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Sabarimala verdict supporter’s ashram attacked




Thiruvananthapuram, Oct 27: An ashram run by a supporter of the Supreme Court’s Sabarimala verdict came under attack early on Saturday here, Kerala Police said, and announced a probe by a special team.

While Swami Sandeepananda Giri accused the BJP-RSS combine for the attack, a Sabarimala tantri family member said the monk himself set his property ablaze to implicate the saffron brigade, who in their turn named the Left party for trying to frame them for the religious fallout.

Two cars and a two-wheeler parked outside the ashram were set on fire around 2 a.m., said Giri, who was present on the premises at the time.

Giri has been taking a strong stand against the BJP-RSS combine in the state that has criticised the apex court’s September 28 verdict opening the gates of the Lord Ayyappa shrine for all women.

The attack coming amidst an ongoing crackdown on protesters who prevented women between the 10-50 age group from entering the temple between October 17 and 22, saw Chief Minister Pinarayi Vijayan immediately by Giri’s side.

Vijayan was accompanied by Finance Minister Thomas Issac and State Devasom Minister Kadakampally Surendran.

“The Sangh Parivar is trying to silence me for my position taken against them,” Giri told Vijayan, fearing for his life.

The Chief Minister who has taken a strong stand against any breach of the court’s verdict asked Director General of Police Loknath Behra to take immediate action.

The security at the ashram has been taken over by the police, Behra said, adding that a special team headed by Trivandrum City Commissioner P. Prakash would be investigating the attack and “nothing will be left to chance”.

Vijayan told the media at the ashram that the secular minds of Kerala were fully behind Giri. “Kerala knows the stand that the Swami has taken and is known for his secular outlook.

“Those behind this attack will be taken to task and the criminals who have done this will be brought before the law,” he said.

Rahul Eashwar, a member of the Sabarimala tantri family, who had come under attack from Giri said that it’s for the police to find out who was behind the arson.

“If the police finds out that I am responsible, then I should be arrested and if it’s found out that the Swami himself started the fire, he should be taken to task,” said Eashwar.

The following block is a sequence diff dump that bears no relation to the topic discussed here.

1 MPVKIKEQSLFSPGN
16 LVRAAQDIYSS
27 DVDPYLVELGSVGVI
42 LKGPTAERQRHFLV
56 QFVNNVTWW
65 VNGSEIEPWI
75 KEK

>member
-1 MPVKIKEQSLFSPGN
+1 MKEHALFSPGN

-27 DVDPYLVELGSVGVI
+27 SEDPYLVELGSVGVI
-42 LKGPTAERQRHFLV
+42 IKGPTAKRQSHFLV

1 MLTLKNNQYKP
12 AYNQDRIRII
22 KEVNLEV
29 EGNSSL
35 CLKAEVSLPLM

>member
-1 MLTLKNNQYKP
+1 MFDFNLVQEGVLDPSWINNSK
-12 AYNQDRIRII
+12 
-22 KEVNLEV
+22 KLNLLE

Senior Congress legislator K. Muraleedharan under whose constituency the ashram is located dismissed Eashwar’s statement. “I know what the Swami stands for and he will never do such a thing. This is nothing but a baseless allegation,” said Muraleedharan.

However, state Bharatiya Janata Party spokesperson A.N. Radhakrishnan told the media that it’s the Communist Party of India-Marxist who has attacked the ashram.

“The CPI-M is behind this attack and propagating that we are behind it. We have no role in this,” said Radhakrishnan.



Amit Shah-Amarinder Singh meet on farmers’ issue

The meeting started at Shah’s residence soon after the Punjab Chief Minister reached there, minutes before the fourth round of government and farmer representative meeting at Vigyan Bhawan began.




Amarinder Singh Amit Shah

A crucial meeting started on Thursday noon between Union Home Minister Amit Shah and Punjab Chief Minister Amarinder Singh here as the next round of talks between farmers and the Centre also got way.

The meeting started at Shah’s residence soon after the Punjab Chief Minister reached there, minutes before the fourth round of government and farmer representative meeting at Vigyan Bhawan began.

Amid the escalating farmers protest around Delhi, spearheaded by farmers from Punjab and Haryana, Shah and Amarinder Singh’s meeting is significant.

They were expected to discuss the issues plaguing the army of farmers around the national capital’s periphery.

Tens of thousands are perched along Delhi’s Singhu and Tikri borders since November 26. These farmers owe allegiance to over 32 farm unions and are huddled under an open sky at the onset of a long winter, refusing to budge until their demands are met.